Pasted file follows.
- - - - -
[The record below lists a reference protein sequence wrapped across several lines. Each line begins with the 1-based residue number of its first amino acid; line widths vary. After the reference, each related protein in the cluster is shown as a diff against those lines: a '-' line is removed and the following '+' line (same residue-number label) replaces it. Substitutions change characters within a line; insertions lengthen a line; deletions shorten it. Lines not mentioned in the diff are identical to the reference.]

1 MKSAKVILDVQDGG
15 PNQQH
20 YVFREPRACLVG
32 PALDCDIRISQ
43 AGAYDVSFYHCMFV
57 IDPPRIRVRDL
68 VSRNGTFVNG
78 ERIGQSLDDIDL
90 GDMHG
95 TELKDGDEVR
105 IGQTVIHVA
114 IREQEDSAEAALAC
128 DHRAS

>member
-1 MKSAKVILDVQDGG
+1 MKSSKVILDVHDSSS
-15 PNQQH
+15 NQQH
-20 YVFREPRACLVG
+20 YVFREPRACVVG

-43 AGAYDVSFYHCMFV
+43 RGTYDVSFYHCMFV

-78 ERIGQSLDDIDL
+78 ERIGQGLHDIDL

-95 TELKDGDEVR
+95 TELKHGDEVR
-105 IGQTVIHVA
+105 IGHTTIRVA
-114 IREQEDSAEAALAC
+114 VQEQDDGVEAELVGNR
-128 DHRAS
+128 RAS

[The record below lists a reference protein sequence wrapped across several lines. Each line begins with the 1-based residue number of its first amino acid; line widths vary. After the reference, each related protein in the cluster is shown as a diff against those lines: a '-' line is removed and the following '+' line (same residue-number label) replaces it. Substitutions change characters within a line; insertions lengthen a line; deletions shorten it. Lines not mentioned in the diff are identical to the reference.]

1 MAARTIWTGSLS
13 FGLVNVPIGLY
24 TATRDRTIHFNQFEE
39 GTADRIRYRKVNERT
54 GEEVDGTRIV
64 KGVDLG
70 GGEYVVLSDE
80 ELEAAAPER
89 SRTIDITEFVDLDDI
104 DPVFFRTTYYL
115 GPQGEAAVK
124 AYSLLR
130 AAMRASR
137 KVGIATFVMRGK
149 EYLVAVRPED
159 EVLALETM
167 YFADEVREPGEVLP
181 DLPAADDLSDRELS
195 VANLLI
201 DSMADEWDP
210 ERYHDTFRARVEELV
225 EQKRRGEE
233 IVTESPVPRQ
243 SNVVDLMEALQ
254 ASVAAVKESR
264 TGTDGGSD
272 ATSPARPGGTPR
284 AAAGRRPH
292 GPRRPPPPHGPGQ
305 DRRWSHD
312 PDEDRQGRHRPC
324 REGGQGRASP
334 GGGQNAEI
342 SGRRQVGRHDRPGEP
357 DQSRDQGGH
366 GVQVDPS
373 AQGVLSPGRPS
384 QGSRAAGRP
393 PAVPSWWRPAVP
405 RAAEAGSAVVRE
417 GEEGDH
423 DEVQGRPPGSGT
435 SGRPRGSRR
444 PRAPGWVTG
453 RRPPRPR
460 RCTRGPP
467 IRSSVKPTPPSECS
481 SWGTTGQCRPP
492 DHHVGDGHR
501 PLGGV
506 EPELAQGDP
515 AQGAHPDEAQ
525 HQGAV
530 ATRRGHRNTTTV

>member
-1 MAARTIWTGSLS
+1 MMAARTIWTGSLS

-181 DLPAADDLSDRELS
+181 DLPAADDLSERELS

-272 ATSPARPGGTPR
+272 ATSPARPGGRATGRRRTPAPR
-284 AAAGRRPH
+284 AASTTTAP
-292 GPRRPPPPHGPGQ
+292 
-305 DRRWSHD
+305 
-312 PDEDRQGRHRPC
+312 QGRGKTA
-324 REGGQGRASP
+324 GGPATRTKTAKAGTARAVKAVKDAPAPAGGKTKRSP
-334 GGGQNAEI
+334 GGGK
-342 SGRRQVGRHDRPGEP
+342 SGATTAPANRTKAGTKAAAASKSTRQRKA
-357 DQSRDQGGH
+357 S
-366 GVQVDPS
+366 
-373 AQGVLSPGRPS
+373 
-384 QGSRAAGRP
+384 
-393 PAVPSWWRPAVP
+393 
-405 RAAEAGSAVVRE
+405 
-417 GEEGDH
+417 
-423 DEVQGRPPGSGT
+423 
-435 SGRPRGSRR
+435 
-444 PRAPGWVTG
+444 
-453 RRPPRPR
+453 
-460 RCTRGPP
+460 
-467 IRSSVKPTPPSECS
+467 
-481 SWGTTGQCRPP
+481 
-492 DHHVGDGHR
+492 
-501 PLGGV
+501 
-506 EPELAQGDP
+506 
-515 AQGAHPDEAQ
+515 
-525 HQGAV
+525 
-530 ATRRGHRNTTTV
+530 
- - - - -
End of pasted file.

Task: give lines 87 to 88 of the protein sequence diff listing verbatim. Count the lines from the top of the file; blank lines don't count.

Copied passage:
525 HQGAV
530 ATRRGHRNTTTV